Anemia Prevalence after Iron Supplementation among Pregnant Women in Midwifes Practice of Primary Health Care Facilities in Eastern Indonesia
Background. Iron deficiency anemia (IDA) in pregnant women is common, and iron supplementation is given during pregnancy to reduce birth complication. This study aimed to explore the prevalence of anemia and type of anemia after iron supplementation among pregnant women in the eastern part of Indonesia. Methods. A cross-sectional study design was conducted between January and March 2019 in three Primary Health Care (PHC) facilities at Kupang, West Timor. After consent, pregnant women who had taken their iron supplementation for at least 3 months were asked for iron pills intake by using a self-designed questionnaire and by counting the pills leftover. Complete blood count examination was performed, and the type of anemia was assessed using Shine and Lal index (SLI; MCV MCV MCH/100) to determine whether anemia was due to iron deficiency or β-thalassemia trait (β-TT). In a subset of iron tablets distributed in the PHCs, Fe-concentration was measured. Results. Of 102 pregnant women included, only 25.5% had taken the pills with a pill count of >80%. Interestingly, Fe-concentration in the pills from three different PHC facilities varied between 75% and 100%. After iron supplementation, however, anemia was detected in 34.3%, and based on SLI, 14.7% was suspected because of iron deficiency and 19.6% was suspective of β-TT. Of note, nonanemic pregnant women (17.6%) had also low SLI, suggesting β-TT or other hemoglobinopathies. Conclusion. Assessment of Shine and Lal index as the first step to screen the type of anemia in pregnant women from a limited area is of potential value, especially because Indonesia is located in the thalassemia belt area. An integrative approach and counseling among pregnant women with β-TT and their partners will increase thalassemia awareness and optimal birth management.
Risk Factors of Anaemia among Children under Five Years in the Hohoe Municipality, Ghana: A Case Control Study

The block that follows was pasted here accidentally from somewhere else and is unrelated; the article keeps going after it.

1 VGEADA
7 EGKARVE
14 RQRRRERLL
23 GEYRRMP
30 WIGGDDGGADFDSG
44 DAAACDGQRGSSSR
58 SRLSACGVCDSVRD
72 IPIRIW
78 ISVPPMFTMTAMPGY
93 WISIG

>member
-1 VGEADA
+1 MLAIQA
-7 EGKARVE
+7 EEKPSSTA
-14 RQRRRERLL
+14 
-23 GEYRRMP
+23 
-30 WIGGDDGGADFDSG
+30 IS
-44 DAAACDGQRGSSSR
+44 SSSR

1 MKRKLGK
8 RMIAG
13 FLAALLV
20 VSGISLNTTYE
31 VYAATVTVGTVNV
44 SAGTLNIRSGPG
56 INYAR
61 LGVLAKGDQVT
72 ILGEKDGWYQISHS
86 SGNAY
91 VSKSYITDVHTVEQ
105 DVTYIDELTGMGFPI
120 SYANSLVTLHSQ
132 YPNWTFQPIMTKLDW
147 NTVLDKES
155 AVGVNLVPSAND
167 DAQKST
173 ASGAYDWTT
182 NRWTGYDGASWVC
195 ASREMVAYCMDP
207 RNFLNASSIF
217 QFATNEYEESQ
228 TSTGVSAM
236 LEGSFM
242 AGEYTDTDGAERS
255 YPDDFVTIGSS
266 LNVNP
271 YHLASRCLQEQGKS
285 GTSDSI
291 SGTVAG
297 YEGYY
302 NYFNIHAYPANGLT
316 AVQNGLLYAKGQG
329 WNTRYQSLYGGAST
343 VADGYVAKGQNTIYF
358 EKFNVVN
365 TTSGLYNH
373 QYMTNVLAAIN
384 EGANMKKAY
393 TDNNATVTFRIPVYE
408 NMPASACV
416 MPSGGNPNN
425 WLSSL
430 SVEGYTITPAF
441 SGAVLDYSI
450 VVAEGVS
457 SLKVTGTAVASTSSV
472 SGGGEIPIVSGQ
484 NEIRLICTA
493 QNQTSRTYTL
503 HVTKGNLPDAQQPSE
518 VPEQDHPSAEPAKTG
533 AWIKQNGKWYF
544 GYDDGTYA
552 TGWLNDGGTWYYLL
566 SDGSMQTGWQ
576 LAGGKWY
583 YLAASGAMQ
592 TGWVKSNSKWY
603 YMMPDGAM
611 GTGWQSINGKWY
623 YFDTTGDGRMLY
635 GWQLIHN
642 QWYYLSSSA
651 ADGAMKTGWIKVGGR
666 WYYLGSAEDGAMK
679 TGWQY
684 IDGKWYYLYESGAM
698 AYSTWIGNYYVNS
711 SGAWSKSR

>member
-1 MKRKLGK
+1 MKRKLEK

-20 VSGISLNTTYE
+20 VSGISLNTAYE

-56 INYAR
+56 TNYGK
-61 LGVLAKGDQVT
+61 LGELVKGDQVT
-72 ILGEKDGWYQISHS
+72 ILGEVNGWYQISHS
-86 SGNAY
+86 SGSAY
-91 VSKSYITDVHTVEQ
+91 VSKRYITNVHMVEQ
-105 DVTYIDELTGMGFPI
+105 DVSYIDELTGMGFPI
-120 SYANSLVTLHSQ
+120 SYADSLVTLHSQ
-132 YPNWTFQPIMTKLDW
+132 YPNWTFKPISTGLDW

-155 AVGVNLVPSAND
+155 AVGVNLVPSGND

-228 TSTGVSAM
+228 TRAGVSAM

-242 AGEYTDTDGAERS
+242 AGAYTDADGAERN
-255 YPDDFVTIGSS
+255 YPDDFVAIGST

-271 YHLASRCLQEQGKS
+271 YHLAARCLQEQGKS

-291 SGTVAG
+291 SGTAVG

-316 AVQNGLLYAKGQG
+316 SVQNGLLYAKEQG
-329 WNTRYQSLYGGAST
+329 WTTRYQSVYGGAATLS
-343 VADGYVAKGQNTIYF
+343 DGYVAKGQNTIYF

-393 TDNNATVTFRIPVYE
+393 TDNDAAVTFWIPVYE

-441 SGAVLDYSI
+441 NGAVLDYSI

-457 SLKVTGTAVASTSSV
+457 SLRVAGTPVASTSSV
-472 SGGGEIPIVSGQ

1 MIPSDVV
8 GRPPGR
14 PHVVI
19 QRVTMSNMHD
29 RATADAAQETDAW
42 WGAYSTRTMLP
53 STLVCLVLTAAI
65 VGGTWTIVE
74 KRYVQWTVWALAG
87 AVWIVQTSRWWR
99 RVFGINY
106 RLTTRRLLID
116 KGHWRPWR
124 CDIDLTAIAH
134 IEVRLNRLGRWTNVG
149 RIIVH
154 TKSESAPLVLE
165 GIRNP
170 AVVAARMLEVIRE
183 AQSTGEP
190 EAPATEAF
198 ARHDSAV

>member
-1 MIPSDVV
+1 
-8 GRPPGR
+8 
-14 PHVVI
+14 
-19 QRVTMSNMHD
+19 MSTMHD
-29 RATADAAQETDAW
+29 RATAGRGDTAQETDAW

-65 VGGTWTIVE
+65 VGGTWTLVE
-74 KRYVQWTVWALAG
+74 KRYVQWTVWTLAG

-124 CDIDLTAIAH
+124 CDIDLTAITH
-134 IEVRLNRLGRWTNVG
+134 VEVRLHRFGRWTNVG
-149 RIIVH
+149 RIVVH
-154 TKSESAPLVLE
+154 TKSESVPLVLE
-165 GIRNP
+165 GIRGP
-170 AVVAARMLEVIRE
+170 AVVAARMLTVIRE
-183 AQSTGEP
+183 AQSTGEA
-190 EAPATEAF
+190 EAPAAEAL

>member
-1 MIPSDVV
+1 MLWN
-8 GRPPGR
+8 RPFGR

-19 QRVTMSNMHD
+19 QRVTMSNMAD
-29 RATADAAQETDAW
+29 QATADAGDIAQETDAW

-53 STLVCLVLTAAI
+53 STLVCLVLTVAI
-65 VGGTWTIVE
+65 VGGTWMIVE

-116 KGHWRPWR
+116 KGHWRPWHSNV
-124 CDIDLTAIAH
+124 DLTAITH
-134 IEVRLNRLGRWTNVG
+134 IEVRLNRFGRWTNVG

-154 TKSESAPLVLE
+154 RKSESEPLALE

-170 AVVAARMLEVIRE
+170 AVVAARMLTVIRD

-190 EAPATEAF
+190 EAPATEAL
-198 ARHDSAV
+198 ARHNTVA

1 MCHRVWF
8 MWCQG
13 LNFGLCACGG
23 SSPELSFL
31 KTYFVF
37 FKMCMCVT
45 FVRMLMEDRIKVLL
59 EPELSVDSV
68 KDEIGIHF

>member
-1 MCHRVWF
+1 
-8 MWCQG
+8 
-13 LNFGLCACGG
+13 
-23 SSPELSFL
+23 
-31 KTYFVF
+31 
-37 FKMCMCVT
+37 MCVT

Background. Anaemia is one of the major causes of death among children under five years in Ghana. We examined the risk factors of anaemia among children under five years in the Hohoe Municipality, Ghana. Methods. This facility-based matched case control study recruited 210 children (70 cases and 140 controls) aged 6 to 59 months. Stratified and simple random sampling techniques were used to select mothers attending Child Welfare Clinic (CWC) for the screening of their children. Data were collected using a semistructured questionnaire. Finger prick blood was collected to estimate the haemoglobin (Hb) level and thick film was prepared to determine malaria parasitaemia. Axillary temperature was measured using an +electronic thermometer and anthropometric measurements were done using a weighing scale and inelastic tape measure. Continuous variables were presented as means and standard deviations and categorical variables as frequencies and proportions. Conditional logistic regression was used to determine the strength of association between the dependent and the independent variables. Statistical significance was considered at p value of <0.05. Results. The prevalence of anaemia was high (53.8%), while children whose mothers received iron supplementation during pregnancy were 7.64 times more likely to be anaemic compared with those who did not [AOR=7.64 (95% CI:1.41-41.20.93); p=0.018]. Children with poor dietary diversity were 9.15 times more likely to have anaemia [AOR=9.15 (95% CI: 3.13-26.82); p< 0.001]; and children whose mothers were farmers and traders were 83% [AOR = 0.17 (95% CI: 0.05-0.60); p=0.006] and 79% [AOR=0.21 (95% CI: 0.06-0.74); p=0.014], respectively, less likely to have anaemia. Conclusion. The biologic, intermediate, and underlying factors that were significantly associated with anaemia comprised maternal iron supplementation, poor dietary diversity, farmers, and traders. Given that iron supplementation during pregnancy did not protect children against anaemia, we recommend the child’s nutritional dietary diversity is encouraged.